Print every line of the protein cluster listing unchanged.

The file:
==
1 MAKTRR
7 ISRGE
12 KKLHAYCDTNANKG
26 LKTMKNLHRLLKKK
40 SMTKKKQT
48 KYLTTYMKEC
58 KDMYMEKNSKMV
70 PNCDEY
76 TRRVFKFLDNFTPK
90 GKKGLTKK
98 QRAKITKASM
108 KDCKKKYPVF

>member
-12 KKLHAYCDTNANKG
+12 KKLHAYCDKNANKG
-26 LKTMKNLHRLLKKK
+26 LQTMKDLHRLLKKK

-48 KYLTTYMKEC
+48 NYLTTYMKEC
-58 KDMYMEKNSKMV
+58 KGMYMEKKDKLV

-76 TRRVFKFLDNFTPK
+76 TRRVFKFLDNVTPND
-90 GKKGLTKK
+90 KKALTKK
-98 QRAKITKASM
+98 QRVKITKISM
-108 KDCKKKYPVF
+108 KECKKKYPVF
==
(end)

1 MAKTRR
7 ISRGE
12 KKLHAYCDTNANKG
26 LKTMKNLHRLLKKK
40 SMTKKKQT
48 KYLTTYMKEC
58 KDMYMEKNSKMV
70 PNCDEY
76 TRRVFKFLDNFTPK
90 GKKGLTKK
98 QRAKITKASM
108 KDCKKKYPVF

>member
-12 KKLHAYCDTNANKG
+12 KKLHAYCDKNANKG
-26 LKTMKNLHRLLKKK
+26 LQTMKDLHRLLKKK

-48 KYLTTYMKEC
+48 NYLTTYMKEC
-58 KDMYMEKNSKMV
+58 KGMYMEKKDKLV

-76 TRRVFKFLDNFTPK
+76 TRRVFKFLDNVTPND
-90 GKKGLTKK
+90 KKALTKK
-98 QRAKITKASM
+98 QRVKITKISM
-108 KDCKKKYPVF
+108 KECKKKYPVF